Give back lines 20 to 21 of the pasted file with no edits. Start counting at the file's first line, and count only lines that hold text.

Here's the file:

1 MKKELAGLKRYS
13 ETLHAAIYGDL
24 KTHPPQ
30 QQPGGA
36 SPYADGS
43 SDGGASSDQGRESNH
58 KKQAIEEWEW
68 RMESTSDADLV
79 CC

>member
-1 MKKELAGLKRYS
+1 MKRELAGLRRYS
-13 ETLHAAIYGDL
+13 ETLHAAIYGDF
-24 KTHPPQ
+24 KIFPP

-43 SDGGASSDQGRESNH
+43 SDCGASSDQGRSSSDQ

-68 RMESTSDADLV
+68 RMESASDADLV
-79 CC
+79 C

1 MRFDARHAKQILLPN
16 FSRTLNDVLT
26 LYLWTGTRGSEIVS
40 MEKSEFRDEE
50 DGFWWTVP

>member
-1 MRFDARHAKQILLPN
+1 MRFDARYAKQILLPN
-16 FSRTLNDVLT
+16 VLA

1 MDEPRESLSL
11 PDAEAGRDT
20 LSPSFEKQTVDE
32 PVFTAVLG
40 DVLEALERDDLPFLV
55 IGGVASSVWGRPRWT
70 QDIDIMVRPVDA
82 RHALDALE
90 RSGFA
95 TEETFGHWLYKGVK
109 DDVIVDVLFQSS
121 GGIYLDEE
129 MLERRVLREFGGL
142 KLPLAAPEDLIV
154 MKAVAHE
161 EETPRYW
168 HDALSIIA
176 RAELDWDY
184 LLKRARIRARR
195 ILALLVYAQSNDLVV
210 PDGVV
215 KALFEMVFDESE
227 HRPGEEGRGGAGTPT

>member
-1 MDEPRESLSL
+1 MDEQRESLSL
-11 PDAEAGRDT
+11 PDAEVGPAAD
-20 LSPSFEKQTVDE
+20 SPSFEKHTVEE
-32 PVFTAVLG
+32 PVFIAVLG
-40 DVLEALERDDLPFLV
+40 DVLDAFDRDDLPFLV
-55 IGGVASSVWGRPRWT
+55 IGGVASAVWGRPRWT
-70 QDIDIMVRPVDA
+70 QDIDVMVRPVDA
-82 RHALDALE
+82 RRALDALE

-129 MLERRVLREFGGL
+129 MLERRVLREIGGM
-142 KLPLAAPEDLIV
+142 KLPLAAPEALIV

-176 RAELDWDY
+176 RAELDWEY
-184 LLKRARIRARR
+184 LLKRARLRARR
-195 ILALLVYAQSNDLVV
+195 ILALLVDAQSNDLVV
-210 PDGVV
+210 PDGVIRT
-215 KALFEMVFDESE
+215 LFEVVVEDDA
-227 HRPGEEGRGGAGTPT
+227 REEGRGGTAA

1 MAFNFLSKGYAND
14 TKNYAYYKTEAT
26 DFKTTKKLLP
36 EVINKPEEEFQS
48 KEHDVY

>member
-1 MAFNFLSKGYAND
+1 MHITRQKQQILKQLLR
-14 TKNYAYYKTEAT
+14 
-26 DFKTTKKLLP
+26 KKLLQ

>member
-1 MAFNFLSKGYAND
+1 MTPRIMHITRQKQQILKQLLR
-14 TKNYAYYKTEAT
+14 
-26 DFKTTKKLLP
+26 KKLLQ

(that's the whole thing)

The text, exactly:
+68 RMESASDADLV
-79 CC